TT: Yeah, I would. 

IM: What would you say to a high school student who was using it?

TT: It’s just not worth it. When you come out of it and realize how stupid you were; it’s just stupid. And it just eats at your time. 

IM: A lot of people lose trust in their loved ones who struggle with addiction. Do you think that after someone is clean that trust should be granted back?

TT: It depends on the two people in that relationship. They have to see what works for them. I think that after some time if you make it known you’re not gonna be abusing drugs anymore, that you’re going to go on the right path and turn your life around, you just have to grow. Grow from being that user person to going back to normality. Some people are just not trustworthy; it just depends on the person. I know how difficult it would be to repair a relationship with someone who was manipulative, but in a lot of cases, it is worth it to give them a second chance. 

IM: Can you briefly describe what it was like during your addiction.

TT: I don’t even like to go back there. It was just hell. I was using heroin, cocaine, meth… anything that was put in front of me, I would use. 

IM: Were you ever afraid of getting caught?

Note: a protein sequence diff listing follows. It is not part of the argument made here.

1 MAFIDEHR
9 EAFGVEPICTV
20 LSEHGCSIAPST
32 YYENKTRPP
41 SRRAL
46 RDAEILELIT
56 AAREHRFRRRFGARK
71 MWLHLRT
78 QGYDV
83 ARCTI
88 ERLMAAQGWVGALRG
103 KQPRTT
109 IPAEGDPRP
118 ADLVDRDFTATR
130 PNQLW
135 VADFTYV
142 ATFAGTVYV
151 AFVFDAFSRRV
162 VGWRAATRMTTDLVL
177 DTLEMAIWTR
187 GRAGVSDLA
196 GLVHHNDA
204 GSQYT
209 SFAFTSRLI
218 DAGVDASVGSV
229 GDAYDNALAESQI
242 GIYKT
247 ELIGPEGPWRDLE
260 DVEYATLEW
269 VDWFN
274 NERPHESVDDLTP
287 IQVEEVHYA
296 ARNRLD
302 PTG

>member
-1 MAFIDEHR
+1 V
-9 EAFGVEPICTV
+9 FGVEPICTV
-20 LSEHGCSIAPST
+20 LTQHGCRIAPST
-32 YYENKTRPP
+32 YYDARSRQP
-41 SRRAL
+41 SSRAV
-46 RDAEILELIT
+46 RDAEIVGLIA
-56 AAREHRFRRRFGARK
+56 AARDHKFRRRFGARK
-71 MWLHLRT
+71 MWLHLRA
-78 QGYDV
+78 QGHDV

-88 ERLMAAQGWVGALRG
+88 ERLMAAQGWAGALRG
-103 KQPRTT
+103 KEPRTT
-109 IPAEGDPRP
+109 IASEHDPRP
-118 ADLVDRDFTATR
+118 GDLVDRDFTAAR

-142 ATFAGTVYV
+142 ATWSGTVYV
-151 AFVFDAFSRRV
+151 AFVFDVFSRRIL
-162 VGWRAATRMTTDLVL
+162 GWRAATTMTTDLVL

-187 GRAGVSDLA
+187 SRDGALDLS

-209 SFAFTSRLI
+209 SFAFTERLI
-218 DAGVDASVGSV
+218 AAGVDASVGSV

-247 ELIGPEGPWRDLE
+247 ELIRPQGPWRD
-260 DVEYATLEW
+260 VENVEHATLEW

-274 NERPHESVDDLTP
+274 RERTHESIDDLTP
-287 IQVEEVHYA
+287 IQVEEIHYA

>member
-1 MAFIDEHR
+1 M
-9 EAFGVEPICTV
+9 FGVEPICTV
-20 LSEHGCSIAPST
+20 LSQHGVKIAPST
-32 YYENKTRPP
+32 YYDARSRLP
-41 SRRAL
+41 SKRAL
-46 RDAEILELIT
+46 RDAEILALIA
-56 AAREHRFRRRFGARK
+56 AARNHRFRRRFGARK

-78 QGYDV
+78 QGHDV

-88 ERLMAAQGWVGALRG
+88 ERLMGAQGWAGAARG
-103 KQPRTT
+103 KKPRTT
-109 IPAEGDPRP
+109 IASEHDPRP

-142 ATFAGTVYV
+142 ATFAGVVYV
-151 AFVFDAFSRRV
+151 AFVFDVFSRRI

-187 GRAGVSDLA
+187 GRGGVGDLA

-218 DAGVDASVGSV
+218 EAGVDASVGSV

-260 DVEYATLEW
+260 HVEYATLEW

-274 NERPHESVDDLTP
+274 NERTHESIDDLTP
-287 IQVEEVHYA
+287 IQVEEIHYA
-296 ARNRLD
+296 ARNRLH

TT: You know what, there was fear because you could go through withdrawal, but no, that was not like a rational fear of mine. Not at all. 

IM: Do you think it is more difficult to stay in recovery to live with your ex-husband who struggles with addiction?

TT: This is alcohol which is not my drug of choice, so it’s a little bit different than living with someone who is using the same substances as you. Certain types of drugs that are similar can put you back to where you were before so, yeah, that could be potentially worrisome. 

 

Teresa’s oldest son Billy is also struggling with an addiction. This is her take on his struggles and her effect on his life.


IM: What has your relationship been like with him after your recovery?

TT: Strange. 

IM: Was it strange beforehand?

TT: We were very close. He was my baby, he is my baby. He is my child whom I love and is my everything. Just like the other two. 

IM: Do you blame yourself for your son’s drug abuse?

TT: Of course I do. I go through therapy to not blame myself, and it works for a little while, and then it doesn’t. 

IM: Are you afraid that what happened to Billy will happen to your other kids?

TT: No, because everything happened at a different time in their life. He was aware from the time he was younger. He remembered me and his father fighting, the divorce, he remembered everything which makes it different from the other kids.

 

You can prevent yourself from getting addicted to drugs. No matter what predicament you are in, it is never worth it to go down that path. If you or your loved one is struggling with addiction you can visit the following sites or call the following numbers for more information on how to help:

SAMHSA National Helpline

Confidential free help, from public health agencies, to find substance use treatment and information.

1-800-662-4357

The Erie County Addiction Hotline

https://www4.erie.gov/addictionhotline/

I would like to say a special thank you to Teresa Thomas for working with me and spreading awareness about drug addiction.